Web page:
Your cooperation in this matter is appreciated. Thank you and we look forward to your immediate action.
The Caps on Unlimited accounts (The first of many kickers):
This is a paid for unlimited account to which the invisible cap that got these people an abuse letter and labelled ‘network abusers’ is undisclosed. People have to guess at which point they’ll get this letter. The only thing known to date is the abusers will be throttled during peak time usage and their DSL profile changed to 512-downstream/512-upstream.
If we review Sympatico’s Acceptable Use Policy it only states:
‘You are prohibited from using the Service for activities that include, but are not limited to’:
“Restricting or inhibiting any other user from using or enjoying the Internet, impairing the operations or efficiency of the Service or creating an unusually large burden on our networks, or otherwise generating levels of Internet traffic sufficient to impede other users’ ability to transmit or receive information.’
-Nowhere does it state they throttle or use caps or will impose such on the user if they use P2P.
-Nowhere does it say what the magic number is before the user gets labelled a ‘Network Abuser’
-Nowhere does it state that using the paid for unlimited account service will get you labelled a ‘Network Abuser’. After all that’s why people get the unlimited account, or those on the limited account pay the extra 25$/month to be on unlimited. But now if you pay to be on unlimited, you are a ‘Network Abuser’.
Can the user policy be more vague?
Now let’s examine the Service Agreement.
(6 ii) ‘depending on the particular Service offering available to and selected by you: (A) unlimited bandwidth usage; or (B) bandwidth usage with a limit on the combined download (from the Internet to you) and upload (from you to the Internet) bandwidth activity. In the case of (B), this limit will be identified to you prior to placing an order with Your Service Provider or made available to you by Your Service Provider from time to time. An additional charge will apply for bandwidth activity that exceeds this limit which will be identified to you prior to or upon placing an order with Your Service Provider or will be made available to you by Your Service Provider from time to time. It is your responsibility to monitor and manage your monthly download and upload bandwidth activity.’
This clearly states they have two types of accounts —- Unlimited and Limited. But nowhere does it state that unlimited has an invisible cap.
It also states limits will be identified to you. But sadly, it’s not. Its states it’s your responsibility to monitor and manage your monthly bandwidth activity.
But how does one manage and monitor an invisible magic number? Does the user buy a used magic hat? Crystal ball? Cast level 9 show magic number? The limit is an unknown magic and invisible number. Rumor has it that the unlimited magic number is 200-gigs, But Bell-Sympatico won’t disclose this fictional magic number to anyone. Bell-Sympatico prefers it kept a secret.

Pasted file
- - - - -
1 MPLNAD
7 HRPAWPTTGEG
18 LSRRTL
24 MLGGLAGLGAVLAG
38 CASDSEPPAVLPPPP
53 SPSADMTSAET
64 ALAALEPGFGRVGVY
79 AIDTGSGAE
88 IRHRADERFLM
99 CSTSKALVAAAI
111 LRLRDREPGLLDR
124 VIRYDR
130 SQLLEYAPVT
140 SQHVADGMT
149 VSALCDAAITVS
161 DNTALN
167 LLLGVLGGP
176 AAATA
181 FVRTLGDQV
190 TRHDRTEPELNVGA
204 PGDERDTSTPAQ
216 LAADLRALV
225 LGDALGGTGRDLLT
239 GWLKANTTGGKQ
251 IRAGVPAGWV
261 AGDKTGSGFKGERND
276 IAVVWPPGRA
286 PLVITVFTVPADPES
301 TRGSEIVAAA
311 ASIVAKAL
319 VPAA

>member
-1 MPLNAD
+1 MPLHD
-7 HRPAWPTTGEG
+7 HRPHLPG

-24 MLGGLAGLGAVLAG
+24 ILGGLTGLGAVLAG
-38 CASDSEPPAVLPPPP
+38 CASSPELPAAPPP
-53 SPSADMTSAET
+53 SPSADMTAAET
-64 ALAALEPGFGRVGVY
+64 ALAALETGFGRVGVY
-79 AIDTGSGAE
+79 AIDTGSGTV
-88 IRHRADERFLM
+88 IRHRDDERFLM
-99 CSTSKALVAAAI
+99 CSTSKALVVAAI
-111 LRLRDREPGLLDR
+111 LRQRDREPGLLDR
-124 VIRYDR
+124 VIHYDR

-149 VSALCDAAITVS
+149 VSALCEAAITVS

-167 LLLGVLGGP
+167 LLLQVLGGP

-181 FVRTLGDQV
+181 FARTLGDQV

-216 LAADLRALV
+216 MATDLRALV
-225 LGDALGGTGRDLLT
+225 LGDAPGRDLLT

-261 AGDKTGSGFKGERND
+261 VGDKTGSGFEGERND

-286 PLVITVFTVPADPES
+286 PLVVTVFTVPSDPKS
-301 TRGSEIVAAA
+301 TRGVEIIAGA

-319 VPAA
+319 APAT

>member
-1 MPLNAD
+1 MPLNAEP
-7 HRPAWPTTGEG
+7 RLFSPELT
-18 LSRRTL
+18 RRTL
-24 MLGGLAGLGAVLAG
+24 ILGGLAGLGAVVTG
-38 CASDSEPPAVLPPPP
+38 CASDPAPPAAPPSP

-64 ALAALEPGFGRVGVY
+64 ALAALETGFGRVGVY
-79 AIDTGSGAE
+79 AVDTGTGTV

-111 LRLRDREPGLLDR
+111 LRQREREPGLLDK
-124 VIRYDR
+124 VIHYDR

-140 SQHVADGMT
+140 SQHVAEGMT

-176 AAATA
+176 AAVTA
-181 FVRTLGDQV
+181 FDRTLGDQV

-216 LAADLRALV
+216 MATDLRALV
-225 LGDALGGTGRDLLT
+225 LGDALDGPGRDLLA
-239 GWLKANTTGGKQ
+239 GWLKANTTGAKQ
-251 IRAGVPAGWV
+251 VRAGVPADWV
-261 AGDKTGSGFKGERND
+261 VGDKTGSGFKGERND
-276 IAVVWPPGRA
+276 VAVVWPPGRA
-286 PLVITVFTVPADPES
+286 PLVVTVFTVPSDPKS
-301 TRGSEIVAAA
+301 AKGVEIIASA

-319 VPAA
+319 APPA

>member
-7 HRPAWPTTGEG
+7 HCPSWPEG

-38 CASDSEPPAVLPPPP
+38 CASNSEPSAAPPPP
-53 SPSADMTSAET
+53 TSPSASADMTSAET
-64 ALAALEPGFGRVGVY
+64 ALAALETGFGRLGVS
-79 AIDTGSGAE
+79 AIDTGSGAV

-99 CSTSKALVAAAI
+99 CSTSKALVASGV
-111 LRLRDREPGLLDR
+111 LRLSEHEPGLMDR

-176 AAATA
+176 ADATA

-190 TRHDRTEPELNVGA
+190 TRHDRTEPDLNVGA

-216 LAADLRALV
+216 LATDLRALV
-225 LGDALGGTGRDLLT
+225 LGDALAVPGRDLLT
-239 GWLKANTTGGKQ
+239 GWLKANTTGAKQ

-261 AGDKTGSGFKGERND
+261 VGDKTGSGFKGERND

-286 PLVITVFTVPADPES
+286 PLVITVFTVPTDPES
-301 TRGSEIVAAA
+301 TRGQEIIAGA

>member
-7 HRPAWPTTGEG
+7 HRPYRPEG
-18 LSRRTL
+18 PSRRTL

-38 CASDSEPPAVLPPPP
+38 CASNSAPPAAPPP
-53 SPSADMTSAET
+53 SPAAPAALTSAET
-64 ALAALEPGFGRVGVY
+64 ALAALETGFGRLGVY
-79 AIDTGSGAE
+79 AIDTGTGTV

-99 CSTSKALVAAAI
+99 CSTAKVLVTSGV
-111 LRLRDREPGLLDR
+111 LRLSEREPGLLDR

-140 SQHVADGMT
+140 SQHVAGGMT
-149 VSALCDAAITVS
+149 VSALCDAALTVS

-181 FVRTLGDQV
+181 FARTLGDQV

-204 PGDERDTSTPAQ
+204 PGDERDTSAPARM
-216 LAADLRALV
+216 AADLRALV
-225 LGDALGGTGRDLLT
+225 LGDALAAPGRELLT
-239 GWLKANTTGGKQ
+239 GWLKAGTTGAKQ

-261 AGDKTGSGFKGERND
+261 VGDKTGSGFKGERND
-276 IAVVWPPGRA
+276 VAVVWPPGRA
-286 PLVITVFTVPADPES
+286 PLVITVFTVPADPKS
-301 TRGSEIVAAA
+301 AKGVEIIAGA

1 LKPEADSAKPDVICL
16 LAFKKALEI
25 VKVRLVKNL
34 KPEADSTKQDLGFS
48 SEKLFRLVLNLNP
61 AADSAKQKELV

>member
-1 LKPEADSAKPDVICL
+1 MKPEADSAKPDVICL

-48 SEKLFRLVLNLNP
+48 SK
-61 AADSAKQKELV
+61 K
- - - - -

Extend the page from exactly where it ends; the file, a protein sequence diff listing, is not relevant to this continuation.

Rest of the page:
Some people who are calling in to cancel their service are now being told there’s a $100 early termination fee. However, if we look at part 10 of the Service Agreement, we find:
(10) ‘Your Service Provider will notify you of any material amendment to this Service Agreement or of any material change to the Service in advance by posting notice of such change at www.agreements.sympatico.ca, by sending you notice via email to your Sympatico parent email address or to another email address provided by you to Your Service Provider (in which case it is your responsibility to ensure that such email address remains current at all times) or by using any other notice method that will likely come to your attention.’
But ……….
  • NO ONE has been given ANY notice except to be labelled a ‘Network Abuser’ by letter. Then be dropped in speed to 512/512.
  • NO ONE has been contacted to reflect Bell-Sympatico’s new bandwidth policies and P2P throttling.
This is in effect against Bell-Sympatico’s OWN service agreement.
This new change with invisible caps, traffic shaping and throttling of P2P is a big change, and a material change in service.
If we examine the rest of part 10 we see this:
‘Nothing in this Service Agreement shall be construed as obligating you to accept receipt of the Service after any change is made to the Service or this Service Agreement; however, to the extent permitted by applicable law, your sole remedy in the event that you do not wish to accept such change shall be cancellation of the Service (and termination of this Service Agreement) including the payment of any Termination Charges or other charges that may apply.’